Improving grain yields on hostile soils by combining genetic solutions and management of subsoil constraints

Take home messages

  • The GRDC project aims to identify wheat cultivars with high grain yields in sodic soils and to determine the plant traits contributing to this yield.
  • Significant genotypic variation in yield of wheat varieties was found when grown under multiple soil constraints over three seasons.
  • Parallel screening of multiple stresses, rapid field-based phenotyping, the development of a rapid root screen and the ability to screen in soil-based systems under controlled conditions using ‘model’ sodic soils representative of the target environments will generate valuable knowledge for wheat breeding programs
  • Germplasm will be developed that will combine tolerance to the major stresses that are encountered in sodic and dispersive soils and will focus on tolerance to salinity, high pH, aluminium (Al) toxicity and waterlogging.

Background

Alkaline soils (pH>8) cover 24% of Australia with 62 Mha occurring in south-east (SE) Australia. The chemical and physical properties of alkaline soils impose important constraints to yield yet their amelioration is difficult and consequently has been largley ignored. Subsoil constraints include salinity, sodicity, high soil strength and toxic concentrations of aluminium (Al) and boron (B) although a range of other factors, such as bicarbonate toxicity, nutrient deficiencies and water-logging have also been identified to occur in alkaline soils which have important implications for a number of current GRDC areas of investment, including water use effciency, crop nutrition, and germplasm development. Several soil constraints are estimated to adversely affect grain production (>$433M) through reduced infiltration of rainwater, poor crop establishment and limitations to root growth and functions which subsequently restrict the crops’ access to soil water and nutrients.

A key to improving crop productivity is to increase the root zone of crops to enable use of subsoil water located deep in the soil profile. In SE Australia, the root zone is often considered to be to a depth of 60cm to 100 cm, yet roots are potentially capable of much deeper growth if they are able to tolerate growing with subsoil constraints. A range of engineering and farm management solutions is available to ameliorate subsoil constraints (e.g. deep ripping, primer crops and subsoil manuring), but their cost and slow adoption mean that to maintain crop production in regions with subsoil constraints, a genetic approach, involving breeding cultivars with an enhanced ability to grow on affected land (Tavakkoli et al., 2012) in conjunction with the reclamation and management practices (Gill et al., 2008) is inevitable.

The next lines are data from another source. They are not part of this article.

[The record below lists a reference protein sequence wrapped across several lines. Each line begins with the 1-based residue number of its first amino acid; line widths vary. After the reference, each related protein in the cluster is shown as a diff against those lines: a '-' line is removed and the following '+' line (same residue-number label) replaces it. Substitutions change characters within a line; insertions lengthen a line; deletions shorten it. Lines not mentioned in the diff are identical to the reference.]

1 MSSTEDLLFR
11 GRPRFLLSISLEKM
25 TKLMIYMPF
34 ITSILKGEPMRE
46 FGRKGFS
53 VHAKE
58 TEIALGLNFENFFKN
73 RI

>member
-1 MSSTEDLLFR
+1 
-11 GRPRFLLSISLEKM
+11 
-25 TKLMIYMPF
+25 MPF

Historically, little has been known about genetic variation for subsoil constraints tolerance in Australian varieties, leading to the assumption that little variation exists. This limited knowledge is also due to the practical difficulties in measuring soil constraints under field conditions due to the dynamic nature of these constraints. However, successive GRDC co-funded projects on variety improvement for sodic, dispersive soils (UA00159) and management of subsoil constraints (DAN00206, DAV00149) is tackling these major methodological and knowledge gaps by developing viable managements options to improve productivity and use of plant breeding to develop better-adapted crops with improved physiological tolerance to subsoil constraints.

This paper provides results of a GRDC co-funded project (UA00159) aiming to increase wheat yields on sodic soils by pyramiding plant traits linked to sodicity tolerance into commercial wheat cultivars. Field trials testing cultivars of bread and durum wheat were conducted at 11 sites across Australia. The specific aim of these trials is to identify wheat cultivars with high grain yields in sodic soils and to determine the plant traits contributing to this yield.

Method

Validation of current germplasm

Identifying the right parental material is crucial for the success of the germplasm development program. While genetic variation for salinity tolerance, waterlogging, and Al tolerance has been described, this information has been derived from separate research programs with varying levels of field evaluation, much of which is regionally specific. A panel of up to 51 lines and check varieties of bread and durum wheat were grown in replicated trials in the Northern, Southern and Western GRDC regions on the targeted sodic soils. Experiments were conducted in three seasons. Local checks were included as well as a core set of lines recommended by project partners and breeders. This set of trials will provide a systematic comparison of the germplasm at the same sites and between different sodic soils.

In 2015 to 2017 three field trials were conducted in a grower’s paddock near Rand, NSW and included 44 wheat varieties in a fully randomised complete block design with four replicates. Rainfall for the growing season was 271mm (May to mid-November). The soil at the experimental site was a Red Sodosol with a starting mineral N content of 51kg/ha to a depth of 1.2m. The previous crop was canola which was burnt late prior to sowing. A Geonics EM38® instrument in vertical dipole mode, was used to measure the apparent electrical conductivity (ECa) of the soil. Based on the map of ECa, the most uniform area of each field was selected for the experiments.

The experiment was direct sown using Deep Blade System (DBS) tynes spaced at 250mm. At sowing 80kg mono-ammonium phosphate (MAP) (22kg phosphorus (P)/ha and 10kg nitrogen (N)/ha) was added to all plots. In-crop weed control was undertaken by applying the pre-emergents Sakura® (pyroxasulfone 850 g/kg) at 118 g/ha and Logran® (triasulfuron 750g/kg) at 35g/ha and was incorporated at sowing. Precautionary disease control was implemented, seed was treated with Hombre ® Ultra [Imidacloprid (360g/L) and Tebuconazole (12.5g/L)] at 200mL/100 kg and Prosaro® (Prothioconazole 210g/L and Tebuconazole 210g/L) was applied at 300mL/ha at DC 31. The experiment was harvested on 1 December. Grain protein and seed quality were estimated using near-infrared (NIR) (Foss Infratec 1241 Grain Analyzer) and Seed Imaging (SeedCount SC5000R), respectively.